As you blog readers already know, our first collaborative book, Women of Granite: 25 New Hampshire Women You Should Know was chosen by New Hampshire’s Center for the Book to represent our state at the National Book Festival. When the Write Sisters heard that news, our first reaction was “Road trip!”
We flew to Baltimore and rented a Sistah’s-mobile (also known as a Chevy Uplander mini-van) and headed for our hotel in Alexandria. The efficient folks at the Holiday Inn were ready for us so we were able to check into our rooms early and start exploring.
The hotel is located one parking lot away from D.C.’s fine Metro system. We abandoned vehicle and valises and headed for the train. At the station we met Ronald Simons, the world’s most helpful Metro employee. I had two kids attend college in the District, spent lots of time there, and was very familiar with the Metro system. However, it had been a couple of years since my last visit and the ticket machines looked a little different. Mr. Simons expertly explained the machine’s workings and we were soon on our way up the escalator to the train.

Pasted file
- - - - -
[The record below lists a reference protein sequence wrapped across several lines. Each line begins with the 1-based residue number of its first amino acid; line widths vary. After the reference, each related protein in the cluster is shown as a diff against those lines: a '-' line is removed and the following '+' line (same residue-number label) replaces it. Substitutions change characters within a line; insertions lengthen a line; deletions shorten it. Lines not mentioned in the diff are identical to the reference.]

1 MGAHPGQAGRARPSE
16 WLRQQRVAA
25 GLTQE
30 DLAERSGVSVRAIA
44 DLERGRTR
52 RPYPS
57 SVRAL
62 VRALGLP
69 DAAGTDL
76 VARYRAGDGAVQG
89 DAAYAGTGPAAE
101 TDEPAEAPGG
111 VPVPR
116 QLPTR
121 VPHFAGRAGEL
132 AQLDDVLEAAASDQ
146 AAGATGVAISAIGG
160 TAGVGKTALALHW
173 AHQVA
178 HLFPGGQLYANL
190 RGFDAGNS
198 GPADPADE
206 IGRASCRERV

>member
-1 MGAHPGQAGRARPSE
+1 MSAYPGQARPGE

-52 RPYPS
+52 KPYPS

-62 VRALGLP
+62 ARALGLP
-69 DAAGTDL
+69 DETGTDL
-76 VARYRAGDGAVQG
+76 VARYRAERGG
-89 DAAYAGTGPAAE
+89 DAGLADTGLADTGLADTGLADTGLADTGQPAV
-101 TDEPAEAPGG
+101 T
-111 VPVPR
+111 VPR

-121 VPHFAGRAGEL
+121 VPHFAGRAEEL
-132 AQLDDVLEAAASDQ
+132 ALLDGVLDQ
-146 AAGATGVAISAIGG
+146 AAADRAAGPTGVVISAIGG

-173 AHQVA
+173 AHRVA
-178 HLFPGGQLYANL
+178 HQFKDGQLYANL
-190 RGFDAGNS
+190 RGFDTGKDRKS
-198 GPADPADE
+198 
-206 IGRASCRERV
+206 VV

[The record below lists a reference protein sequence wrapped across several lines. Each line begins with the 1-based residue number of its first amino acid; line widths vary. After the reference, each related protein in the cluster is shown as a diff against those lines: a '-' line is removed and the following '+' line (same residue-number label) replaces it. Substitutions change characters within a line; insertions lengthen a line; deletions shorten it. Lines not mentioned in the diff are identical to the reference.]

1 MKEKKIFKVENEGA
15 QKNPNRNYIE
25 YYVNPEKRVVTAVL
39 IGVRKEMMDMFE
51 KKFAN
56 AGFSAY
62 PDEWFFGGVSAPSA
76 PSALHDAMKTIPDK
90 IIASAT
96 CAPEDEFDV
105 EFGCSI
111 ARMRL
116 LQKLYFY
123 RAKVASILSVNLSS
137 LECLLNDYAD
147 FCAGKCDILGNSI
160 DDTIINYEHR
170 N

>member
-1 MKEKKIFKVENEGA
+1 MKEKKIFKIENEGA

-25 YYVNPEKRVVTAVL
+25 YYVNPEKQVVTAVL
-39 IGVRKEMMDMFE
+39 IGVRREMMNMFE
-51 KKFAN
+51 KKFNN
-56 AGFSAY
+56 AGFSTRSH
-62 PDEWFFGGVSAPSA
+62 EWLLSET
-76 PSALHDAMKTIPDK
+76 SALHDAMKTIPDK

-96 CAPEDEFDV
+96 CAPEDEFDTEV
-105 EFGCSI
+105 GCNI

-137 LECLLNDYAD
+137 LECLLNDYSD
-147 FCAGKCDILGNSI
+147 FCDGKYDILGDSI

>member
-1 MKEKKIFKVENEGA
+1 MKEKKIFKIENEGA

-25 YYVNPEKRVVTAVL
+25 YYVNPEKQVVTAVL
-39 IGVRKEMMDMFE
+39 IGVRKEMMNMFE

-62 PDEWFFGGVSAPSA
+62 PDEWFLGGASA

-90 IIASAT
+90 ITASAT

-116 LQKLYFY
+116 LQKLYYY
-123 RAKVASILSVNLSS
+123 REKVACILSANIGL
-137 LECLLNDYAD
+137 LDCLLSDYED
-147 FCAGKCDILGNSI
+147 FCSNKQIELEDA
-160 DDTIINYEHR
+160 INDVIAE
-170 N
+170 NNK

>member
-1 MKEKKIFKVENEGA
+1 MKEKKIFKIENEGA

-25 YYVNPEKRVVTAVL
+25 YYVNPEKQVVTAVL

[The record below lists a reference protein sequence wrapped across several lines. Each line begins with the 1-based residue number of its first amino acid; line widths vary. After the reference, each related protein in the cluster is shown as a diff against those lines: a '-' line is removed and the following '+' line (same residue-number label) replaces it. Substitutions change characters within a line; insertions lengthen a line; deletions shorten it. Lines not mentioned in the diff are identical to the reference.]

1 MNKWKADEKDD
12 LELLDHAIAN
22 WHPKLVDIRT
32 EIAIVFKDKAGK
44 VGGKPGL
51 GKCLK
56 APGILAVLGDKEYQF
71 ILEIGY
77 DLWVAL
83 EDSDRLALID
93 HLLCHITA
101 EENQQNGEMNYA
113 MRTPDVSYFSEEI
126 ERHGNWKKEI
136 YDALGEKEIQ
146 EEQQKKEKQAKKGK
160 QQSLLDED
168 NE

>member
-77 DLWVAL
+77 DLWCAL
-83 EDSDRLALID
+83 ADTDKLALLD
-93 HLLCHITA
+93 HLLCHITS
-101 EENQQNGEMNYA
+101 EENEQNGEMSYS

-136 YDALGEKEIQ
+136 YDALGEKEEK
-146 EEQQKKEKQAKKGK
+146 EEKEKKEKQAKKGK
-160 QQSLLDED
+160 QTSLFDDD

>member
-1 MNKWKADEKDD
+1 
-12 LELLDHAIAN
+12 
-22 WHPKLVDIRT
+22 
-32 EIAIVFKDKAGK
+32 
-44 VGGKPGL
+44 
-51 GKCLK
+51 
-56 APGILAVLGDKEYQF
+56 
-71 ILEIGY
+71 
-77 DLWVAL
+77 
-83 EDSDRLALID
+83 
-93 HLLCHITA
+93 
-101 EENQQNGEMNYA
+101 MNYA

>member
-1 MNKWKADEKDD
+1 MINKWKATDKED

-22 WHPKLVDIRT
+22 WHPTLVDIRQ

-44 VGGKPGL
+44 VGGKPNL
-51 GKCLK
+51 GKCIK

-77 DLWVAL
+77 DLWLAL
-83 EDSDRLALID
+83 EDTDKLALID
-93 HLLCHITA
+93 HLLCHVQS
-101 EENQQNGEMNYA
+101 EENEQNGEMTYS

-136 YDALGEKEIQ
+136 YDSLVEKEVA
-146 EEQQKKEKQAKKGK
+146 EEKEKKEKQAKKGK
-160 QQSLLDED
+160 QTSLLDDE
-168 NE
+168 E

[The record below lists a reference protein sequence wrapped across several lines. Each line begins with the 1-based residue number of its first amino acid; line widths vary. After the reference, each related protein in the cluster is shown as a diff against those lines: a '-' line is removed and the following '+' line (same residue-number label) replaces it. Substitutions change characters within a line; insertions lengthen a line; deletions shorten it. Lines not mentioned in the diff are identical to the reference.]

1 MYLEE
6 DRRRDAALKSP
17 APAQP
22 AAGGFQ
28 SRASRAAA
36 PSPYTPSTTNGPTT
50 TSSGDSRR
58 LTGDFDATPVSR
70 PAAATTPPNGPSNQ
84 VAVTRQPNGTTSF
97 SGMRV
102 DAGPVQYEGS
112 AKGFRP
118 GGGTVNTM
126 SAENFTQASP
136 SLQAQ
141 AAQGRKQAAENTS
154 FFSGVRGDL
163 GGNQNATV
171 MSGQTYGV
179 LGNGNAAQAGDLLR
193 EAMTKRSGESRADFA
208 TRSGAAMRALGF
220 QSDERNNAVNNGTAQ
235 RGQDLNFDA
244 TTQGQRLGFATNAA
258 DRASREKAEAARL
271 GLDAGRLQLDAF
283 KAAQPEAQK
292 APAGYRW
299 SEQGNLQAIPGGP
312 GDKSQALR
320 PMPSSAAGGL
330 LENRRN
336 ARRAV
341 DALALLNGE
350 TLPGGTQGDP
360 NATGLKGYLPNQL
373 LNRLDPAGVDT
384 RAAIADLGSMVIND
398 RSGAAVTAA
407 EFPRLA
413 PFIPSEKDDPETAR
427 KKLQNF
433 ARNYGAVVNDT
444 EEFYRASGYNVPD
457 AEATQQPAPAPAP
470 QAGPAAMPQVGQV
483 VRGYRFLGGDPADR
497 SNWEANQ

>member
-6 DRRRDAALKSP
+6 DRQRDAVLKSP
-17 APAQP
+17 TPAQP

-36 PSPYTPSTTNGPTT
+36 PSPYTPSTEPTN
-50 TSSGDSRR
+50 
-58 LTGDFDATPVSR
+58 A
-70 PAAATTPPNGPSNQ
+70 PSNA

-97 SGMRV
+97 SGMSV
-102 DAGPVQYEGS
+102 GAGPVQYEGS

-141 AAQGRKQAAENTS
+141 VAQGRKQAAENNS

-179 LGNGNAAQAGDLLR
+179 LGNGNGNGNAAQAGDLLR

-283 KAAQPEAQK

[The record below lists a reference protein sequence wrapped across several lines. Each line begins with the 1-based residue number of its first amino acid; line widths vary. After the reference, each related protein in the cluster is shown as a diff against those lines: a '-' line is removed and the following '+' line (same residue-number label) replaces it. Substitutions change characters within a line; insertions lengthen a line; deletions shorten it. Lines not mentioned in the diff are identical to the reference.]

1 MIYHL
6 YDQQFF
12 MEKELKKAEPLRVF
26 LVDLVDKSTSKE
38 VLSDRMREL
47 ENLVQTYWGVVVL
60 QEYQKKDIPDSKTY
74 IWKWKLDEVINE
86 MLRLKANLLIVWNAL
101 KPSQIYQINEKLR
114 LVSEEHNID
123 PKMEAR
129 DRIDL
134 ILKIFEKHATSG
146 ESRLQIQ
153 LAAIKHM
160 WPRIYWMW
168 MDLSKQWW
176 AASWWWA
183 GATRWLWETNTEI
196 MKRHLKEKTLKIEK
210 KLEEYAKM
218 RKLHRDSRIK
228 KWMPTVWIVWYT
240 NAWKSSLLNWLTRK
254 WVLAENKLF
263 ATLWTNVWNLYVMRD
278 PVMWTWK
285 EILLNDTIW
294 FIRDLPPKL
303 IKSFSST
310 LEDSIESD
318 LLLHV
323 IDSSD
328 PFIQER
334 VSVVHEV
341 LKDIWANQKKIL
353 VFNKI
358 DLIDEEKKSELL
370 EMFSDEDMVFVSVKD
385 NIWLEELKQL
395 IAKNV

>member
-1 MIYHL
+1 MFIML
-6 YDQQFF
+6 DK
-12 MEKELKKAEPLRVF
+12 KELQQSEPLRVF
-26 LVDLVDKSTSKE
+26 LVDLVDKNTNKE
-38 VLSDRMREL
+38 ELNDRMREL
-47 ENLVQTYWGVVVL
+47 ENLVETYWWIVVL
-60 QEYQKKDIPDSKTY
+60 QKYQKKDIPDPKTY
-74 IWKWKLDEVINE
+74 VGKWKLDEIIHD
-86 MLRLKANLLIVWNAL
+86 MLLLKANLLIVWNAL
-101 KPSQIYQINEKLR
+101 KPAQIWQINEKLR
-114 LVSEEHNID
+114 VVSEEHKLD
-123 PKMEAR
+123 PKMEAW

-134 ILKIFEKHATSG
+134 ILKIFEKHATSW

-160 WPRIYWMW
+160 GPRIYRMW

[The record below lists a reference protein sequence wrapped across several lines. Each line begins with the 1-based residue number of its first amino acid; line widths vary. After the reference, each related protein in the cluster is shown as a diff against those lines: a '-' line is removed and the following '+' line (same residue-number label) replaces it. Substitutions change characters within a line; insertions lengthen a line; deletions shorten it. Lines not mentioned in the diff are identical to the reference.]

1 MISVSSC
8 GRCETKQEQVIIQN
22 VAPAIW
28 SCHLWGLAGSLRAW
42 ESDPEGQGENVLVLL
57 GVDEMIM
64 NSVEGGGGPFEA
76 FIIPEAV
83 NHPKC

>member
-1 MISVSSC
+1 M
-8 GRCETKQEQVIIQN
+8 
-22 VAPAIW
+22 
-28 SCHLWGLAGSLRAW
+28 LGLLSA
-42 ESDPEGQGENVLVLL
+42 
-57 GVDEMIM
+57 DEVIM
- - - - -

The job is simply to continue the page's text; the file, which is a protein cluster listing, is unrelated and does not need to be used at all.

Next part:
We got out at the National Archives stop and headed to the mall. I can’t speak for the rest of the Sisters but I still get a thrill when I walk out into our Nation’s Capital. It is a truly magnificent city. By international standards, we are a young, young country but I believe our capital city easily competes with any other major city in the world.
We could see the huge tents set up on the mall for the National Book Festival. It already looked pretty impressive, but we had no idea how fabulous it would be.
Our first stop was the Smithsonian’s Natural History Museum. We spent several lovely hours there. It would take weeks to explore the artifacts in just this one museum. We didn’t try to see it all. Instead, we focused on truly enjoying a few areas: the mammal exhibit, the new ocean exhibit, prehistoric life, the Hope diamond, and ancient civilizations. We didn’t rush. We read the placards. We watched the short videos. We collected ideas for new books.
Afterwards, we had dinner at a D.C. landmark: Old Ebbitt Grill. (The Oldest Saloon in Washington) Great burgers! Great beer! Great company!
At this point, it wasn’t extremely late, but the Sistahs had been up since before dawn. We needed sleep.
Tomorrow: The Festival.